Curing Indonesia’s collective amnesia

That exact hour when angry students took over the parliamentary building in Senayan, Jakarta, I was over 10.000 kilometers away. In 1998, the six-year-old me moved to Göttingen, Germany, to accompany my mom who won a scholarship to do her master’s there. I vaguely remember seeing clips on the television or in the newspaper my dad brought home that week, but at that age I could barely make sense of what happened. What New Order? An analysis by Andhyta F. Utami, co-initiator of and founder of Think Policy Society.

Two decades later on 26 September 2019, when the next generation of angry students barged in again to the House of Representatives, I was less than 5 km away. At this point I already received six years of higher education on politics and public policy – I was supposed to know better.

I guess I was somewhat aware about the problematic law passed the week before that would effectively weaken the Corruption Eradication Commission (KPK), and how the proposed changes in the country’s criminal code would limit civic freedom.

Yet, there I was, working late in my comfortable office in the Sudirman Central Business District (SCBD), low-key virtue signalling on Twitter without really doing anything. What reformasi dikorupsi (reformation corrupted)? I later learned that the violence led to the death of five activists. Even then I was not sure if I could have done anything that would matter.

2019, when the next generation of angry students barged in again to the House of Representatives.
2019, when the next generation of angry students barged in again to the House of Representatives.

I decided to join a protest

Let me take you back to the midpoint year of 2008 when, a little after dhahur (noon prayer) another group of angry students walked to the principal’s office of my high school. For the first time in my life, I decided to join a protest; I decided that I cared about this issue more than my grades. We demanded the administration to address the significant pay-gap between local and international teachers, which led to the resignation of our favourite biology teacher Miss Thea (not her real name).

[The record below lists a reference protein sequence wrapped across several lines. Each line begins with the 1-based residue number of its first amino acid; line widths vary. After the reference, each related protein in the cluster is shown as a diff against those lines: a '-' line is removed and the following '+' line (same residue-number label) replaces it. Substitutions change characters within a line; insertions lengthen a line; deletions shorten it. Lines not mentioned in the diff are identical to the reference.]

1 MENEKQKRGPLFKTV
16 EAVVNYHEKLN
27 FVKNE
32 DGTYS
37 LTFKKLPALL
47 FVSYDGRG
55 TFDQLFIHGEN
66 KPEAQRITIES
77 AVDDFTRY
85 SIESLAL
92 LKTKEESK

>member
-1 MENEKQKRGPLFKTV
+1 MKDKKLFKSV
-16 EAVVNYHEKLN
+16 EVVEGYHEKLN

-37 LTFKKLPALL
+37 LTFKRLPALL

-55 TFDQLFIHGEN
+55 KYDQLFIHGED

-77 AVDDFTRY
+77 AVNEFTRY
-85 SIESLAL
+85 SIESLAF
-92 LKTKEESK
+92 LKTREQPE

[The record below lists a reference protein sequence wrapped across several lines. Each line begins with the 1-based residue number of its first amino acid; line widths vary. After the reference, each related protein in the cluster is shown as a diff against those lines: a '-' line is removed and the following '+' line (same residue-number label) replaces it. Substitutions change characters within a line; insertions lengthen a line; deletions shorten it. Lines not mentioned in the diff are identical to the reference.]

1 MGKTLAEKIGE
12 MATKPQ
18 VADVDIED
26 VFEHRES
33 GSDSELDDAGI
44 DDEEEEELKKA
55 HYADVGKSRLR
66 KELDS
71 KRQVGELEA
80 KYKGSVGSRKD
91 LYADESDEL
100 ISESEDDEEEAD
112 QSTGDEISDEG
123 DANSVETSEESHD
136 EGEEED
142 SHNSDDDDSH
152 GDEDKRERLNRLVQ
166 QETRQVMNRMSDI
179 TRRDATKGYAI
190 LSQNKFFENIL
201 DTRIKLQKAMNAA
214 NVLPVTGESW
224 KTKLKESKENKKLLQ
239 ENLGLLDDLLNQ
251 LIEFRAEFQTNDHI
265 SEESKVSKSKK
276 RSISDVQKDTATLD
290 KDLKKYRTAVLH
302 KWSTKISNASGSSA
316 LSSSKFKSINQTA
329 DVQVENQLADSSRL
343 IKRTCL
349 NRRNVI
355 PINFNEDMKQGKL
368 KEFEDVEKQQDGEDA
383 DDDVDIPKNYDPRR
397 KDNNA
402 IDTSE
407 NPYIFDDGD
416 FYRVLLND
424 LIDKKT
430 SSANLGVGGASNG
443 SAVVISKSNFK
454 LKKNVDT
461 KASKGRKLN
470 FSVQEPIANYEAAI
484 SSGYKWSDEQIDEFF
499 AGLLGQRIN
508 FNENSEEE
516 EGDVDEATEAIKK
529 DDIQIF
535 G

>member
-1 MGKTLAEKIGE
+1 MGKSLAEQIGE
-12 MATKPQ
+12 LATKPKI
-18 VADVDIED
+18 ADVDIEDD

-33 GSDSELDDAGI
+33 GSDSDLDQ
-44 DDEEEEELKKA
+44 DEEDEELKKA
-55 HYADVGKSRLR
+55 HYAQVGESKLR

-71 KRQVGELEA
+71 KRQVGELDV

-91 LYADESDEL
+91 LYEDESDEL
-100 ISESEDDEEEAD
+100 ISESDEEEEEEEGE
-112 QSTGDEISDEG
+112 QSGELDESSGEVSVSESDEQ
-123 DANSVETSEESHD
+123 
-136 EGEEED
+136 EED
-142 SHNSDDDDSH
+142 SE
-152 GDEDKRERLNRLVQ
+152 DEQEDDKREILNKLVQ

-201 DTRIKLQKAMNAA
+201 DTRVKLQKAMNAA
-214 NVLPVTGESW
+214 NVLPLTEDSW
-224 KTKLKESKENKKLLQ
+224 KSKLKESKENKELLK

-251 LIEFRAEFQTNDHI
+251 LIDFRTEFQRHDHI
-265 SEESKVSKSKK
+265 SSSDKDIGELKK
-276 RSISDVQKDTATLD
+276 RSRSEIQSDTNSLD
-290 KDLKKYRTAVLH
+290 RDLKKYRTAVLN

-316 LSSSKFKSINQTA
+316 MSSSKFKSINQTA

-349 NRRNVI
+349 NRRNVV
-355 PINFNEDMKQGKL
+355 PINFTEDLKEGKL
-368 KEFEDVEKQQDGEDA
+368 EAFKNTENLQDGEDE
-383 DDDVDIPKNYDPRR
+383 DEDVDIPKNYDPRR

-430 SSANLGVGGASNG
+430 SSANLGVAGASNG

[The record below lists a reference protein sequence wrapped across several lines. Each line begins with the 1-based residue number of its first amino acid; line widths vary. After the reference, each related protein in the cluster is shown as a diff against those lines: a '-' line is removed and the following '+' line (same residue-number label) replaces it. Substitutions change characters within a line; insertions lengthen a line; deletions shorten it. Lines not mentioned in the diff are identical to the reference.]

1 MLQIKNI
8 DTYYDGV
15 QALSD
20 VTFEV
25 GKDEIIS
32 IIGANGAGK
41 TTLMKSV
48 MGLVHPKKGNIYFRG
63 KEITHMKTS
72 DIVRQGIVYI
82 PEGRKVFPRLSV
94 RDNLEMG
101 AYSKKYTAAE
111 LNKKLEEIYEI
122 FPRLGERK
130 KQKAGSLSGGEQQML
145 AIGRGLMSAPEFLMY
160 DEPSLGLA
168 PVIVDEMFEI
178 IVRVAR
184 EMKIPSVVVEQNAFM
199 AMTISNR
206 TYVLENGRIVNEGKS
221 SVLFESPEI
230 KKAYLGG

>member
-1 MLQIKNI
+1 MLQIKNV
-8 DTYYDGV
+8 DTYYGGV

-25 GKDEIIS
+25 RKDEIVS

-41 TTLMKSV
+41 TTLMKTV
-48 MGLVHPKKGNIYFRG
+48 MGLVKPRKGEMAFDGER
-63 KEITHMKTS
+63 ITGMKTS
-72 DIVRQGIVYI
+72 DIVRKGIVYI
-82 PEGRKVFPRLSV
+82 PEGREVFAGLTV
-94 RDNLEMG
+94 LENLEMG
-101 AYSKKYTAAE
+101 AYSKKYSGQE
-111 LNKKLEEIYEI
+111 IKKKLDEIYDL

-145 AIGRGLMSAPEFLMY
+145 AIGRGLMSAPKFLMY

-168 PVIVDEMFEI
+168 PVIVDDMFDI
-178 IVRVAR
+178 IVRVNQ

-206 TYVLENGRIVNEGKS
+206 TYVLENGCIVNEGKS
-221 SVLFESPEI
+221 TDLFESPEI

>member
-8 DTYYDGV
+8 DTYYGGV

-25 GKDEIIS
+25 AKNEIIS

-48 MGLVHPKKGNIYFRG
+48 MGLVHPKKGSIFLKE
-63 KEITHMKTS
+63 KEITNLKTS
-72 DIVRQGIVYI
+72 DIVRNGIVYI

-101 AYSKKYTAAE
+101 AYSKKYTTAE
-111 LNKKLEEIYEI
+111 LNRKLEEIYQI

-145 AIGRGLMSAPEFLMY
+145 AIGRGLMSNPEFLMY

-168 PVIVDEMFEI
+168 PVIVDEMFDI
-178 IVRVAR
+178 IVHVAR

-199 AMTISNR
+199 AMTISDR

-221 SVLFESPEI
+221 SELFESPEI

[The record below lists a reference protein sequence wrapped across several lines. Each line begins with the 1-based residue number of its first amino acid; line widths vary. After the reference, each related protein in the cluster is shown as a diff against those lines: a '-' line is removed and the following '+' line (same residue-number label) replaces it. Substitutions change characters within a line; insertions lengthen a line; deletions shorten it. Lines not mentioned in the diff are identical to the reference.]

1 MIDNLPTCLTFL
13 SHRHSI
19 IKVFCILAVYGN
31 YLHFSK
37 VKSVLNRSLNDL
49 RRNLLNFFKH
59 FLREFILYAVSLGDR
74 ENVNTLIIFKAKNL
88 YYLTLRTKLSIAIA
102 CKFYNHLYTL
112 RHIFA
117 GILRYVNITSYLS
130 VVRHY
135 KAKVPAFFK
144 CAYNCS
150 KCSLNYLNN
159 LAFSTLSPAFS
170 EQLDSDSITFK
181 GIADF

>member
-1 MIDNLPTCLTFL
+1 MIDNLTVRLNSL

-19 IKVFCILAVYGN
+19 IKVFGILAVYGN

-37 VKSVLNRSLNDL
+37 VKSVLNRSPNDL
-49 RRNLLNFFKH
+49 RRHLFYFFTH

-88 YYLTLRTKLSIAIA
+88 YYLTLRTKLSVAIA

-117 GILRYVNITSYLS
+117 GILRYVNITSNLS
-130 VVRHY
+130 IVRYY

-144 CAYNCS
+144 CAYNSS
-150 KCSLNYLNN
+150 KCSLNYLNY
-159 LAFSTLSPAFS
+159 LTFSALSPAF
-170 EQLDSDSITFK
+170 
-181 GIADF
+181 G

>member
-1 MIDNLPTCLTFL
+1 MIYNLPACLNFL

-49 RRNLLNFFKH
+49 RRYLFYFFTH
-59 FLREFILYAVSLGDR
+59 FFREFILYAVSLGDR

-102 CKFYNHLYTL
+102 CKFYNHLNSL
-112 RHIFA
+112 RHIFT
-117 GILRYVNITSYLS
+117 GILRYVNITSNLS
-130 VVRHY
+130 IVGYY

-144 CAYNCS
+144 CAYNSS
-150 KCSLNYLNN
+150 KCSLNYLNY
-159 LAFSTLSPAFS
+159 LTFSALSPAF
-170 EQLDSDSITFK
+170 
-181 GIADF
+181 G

While we failed to keep her, I learned that the adults who built the World around me did not always know better. I realized that I did not have to always accept the status quo and allowed to demand better.

Collective amnesia

At the risk of oversimplifying, what is happening to us today is collective amnesia. Essentially, thanks to 32 years of being under an autocracy, we never had the chance to train our muscles in practicing democracy, in holding those in power accountable.

The rise of Soeharto came with the erasure of the intellectuals and activists critical to the ruling government – disappeared, murdered, and exiled. Just as natural science became state-sponsored throughout pre-1945 colonialism (read Andrew Goss’s The Floracrats), post-1965 social science virtually became a tool to control the masses.

Andrew Goss: The Floracrats. State-Sponsored Science and the Failure of the Enlightenment in Indonesia
Andrew Goss: The Floracrats. State-Sponsored Science and the Failure of the Enlightenment in Indonesia

Millions of students, yours truly included, went through a curriculum designed not to train critical thinking, let alone civic education, but to strengthen a narrowly defined ‘nationalism’.

We were taught to understand colonization and the struggle for independence so we could appreciate it, to memorize the five silas and patriotic songs, but we were not given the tools to question the state or participate meaningfully in politics.

Our students were not encouraged to doubt, to solve the problems around them, to feel comfortable navigating different ideas and to question authority figures.

The past quarter-century was supposed to be about catching up, except that the subsequent regimes seem to have benefitted from not making it a priority.

Seven years ago, only four months after I began my studies in the United States, I woke up to my Twitter timeline exploding with news of Donald Trump’s victory over Hillary Clinton.